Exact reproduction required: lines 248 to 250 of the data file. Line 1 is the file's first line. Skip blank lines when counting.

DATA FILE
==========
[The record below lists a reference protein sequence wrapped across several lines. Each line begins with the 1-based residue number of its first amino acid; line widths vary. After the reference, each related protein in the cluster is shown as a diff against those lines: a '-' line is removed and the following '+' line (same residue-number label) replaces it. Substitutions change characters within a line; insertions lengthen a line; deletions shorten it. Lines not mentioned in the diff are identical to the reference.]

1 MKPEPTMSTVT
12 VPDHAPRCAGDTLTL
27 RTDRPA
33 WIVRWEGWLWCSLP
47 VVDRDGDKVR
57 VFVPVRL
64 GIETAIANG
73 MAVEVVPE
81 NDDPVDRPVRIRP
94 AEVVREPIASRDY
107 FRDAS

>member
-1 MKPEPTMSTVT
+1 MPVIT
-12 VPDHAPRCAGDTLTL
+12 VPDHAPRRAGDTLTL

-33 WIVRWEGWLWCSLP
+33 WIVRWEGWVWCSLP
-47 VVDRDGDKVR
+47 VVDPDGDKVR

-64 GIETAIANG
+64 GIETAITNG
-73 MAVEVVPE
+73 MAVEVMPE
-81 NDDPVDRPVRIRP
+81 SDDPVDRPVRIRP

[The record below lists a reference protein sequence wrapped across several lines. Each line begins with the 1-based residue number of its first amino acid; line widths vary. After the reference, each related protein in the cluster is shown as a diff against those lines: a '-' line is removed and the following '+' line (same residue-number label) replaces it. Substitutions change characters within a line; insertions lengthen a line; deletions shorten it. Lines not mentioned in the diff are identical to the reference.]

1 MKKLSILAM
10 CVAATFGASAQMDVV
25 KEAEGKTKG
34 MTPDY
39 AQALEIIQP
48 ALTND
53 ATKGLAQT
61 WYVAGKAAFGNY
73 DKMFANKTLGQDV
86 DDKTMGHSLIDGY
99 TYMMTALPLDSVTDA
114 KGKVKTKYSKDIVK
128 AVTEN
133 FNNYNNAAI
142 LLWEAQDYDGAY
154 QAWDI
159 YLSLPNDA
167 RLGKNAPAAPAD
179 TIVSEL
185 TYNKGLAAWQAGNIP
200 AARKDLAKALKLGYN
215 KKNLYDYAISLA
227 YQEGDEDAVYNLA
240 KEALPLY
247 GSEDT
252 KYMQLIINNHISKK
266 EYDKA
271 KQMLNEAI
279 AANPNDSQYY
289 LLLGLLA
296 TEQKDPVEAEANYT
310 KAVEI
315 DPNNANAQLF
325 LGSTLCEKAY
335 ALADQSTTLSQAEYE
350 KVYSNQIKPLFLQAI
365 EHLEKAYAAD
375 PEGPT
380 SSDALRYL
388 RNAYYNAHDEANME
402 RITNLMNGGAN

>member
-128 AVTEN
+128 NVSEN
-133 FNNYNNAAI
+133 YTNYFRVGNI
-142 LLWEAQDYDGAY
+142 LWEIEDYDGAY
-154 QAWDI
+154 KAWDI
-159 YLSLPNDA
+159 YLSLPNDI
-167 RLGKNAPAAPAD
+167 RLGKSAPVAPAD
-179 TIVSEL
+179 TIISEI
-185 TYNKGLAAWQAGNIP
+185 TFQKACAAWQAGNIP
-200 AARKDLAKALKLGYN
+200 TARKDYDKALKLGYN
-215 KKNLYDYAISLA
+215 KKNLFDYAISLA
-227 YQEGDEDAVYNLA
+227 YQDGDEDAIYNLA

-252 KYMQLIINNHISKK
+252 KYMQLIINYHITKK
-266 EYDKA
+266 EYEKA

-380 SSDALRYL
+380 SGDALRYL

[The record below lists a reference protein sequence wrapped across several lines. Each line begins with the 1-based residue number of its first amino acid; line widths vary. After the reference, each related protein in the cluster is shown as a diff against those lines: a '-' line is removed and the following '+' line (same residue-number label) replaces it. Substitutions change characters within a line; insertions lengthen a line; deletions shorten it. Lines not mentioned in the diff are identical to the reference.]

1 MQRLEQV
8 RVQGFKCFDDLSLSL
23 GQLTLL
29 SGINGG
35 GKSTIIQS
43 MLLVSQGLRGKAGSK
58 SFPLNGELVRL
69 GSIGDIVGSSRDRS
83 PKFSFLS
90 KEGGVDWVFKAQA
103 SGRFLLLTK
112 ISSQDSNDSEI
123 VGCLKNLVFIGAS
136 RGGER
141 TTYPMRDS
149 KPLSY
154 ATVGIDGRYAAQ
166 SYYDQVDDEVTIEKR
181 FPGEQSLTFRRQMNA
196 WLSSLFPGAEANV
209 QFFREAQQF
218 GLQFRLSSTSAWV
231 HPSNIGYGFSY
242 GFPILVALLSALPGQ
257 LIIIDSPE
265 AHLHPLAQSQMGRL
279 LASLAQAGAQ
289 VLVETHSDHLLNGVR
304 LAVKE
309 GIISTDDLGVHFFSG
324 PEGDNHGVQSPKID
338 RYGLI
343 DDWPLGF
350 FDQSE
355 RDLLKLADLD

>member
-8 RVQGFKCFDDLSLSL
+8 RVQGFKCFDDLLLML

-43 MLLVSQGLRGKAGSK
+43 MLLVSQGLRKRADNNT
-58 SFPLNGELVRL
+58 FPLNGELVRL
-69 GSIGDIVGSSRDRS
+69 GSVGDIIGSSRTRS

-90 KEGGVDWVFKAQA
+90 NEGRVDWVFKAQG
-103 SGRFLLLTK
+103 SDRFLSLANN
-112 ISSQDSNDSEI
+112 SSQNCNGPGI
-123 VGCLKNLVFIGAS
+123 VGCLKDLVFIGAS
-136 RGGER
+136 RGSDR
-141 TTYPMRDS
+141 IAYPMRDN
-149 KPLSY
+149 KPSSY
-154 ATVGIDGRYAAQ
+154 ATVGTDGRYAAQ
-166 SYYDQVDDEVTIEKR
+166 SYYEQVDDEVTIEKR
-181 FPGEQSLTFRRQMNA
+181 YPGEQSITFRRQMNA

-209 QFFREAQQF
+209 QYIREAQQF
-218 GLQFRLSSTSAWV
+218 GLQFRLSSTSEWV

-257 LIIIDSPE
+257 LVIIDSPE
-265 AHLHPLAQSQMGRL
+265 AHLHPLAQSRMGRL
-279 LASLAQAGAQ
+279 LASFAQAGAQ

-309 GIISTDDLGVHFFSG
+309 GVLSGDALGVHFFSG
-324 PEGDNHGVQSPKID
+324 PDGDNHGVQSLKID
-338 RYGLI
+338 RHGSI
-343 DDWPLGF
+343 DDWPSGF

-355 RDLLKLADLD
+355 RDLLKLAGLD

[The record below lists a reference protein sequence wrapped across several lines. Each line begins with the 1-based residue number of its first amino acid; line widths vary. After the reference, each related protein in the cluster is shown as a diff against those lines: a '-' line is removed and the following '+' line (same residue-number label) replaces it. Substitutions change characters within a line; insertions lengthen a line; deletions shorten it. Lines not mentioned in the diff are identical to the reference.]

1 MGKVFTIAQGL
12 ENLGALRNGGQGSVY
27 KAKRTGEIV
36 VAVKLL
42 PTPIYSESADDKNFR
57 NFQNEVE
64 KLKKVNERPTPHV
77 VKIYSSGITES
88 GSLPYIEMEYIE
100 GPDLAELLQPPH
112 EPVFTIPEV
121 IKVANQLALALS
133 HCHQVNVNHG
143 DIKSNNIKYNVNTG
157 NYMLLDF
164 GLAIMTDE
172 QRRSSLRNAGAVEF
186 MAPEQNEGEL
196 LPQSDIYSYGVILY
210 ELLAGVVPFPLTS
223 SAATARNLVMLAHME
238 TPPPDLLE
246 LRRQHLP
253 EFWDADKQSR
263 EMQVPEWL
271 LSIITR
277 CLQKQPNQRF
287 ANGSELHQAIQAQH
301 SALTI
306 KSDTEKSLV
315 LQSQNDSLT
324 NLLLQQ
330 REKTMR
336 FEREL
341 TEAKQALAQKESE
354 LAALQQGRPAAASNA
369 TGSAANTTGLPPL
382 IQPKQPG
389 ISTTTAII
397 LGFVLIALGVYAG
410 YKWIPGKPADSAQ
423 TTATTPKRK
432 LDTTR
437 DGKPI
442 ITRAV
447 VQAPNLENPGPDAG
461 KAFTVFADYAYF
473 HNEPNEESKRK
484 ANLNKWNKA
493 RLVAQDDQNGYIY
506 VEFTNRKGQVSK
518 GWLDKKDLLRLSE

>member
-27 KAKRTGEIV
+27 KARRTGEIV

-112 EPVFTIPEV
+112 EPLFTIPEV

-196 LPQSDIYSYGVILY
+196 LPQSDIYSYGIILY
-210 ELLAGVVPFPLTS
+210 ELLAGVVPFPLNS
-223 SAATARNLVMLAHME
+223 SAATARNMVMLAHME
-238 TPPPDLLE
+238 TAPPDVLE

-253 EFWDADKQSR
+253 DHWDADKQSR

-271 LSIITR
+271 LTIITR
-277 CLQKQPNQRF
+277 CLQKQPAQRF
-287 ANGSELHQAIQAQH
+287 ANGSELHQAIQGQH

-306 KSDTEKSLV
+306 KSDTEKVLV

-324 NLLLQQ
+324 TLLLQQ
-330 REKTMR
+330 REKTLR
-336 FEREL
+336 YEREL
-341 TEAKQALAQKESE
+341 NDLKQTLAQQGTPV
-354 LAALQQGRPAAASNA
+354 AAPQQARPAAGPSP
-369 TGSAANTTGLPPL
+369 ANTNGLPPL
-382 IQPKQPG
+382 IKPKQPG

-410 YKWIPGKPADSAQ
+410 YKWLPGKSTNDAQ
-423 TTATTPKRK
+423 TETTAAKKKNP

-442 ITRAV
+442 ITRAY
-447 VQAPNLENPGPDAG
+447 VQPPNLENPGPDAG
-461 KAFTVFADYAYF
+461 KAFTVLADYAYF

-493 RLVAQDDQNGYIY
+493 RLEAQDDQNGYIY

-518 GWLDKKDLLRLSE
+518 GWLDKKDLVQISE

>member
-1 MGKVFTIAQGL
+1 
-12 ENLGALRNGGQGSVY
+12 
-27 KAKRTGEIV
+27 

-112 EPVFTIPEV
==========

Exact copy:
-238 TPPPDLLE
+238 TAPPDVLE

-253 EFWDADKQSR